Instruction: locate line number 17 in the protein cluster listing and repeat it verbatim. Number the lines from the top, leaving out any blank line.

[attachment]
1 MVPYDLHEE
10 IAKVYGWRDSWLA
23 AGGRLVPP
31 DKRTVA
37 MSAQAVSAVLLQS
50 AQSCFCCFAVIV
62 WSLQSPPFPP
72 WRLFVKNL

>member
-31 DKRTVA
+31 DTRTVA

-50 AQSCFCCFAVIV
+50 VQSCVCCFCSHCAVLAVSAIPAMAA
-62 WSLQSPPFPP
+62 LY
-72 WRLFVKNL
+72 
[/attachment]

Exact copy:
+72 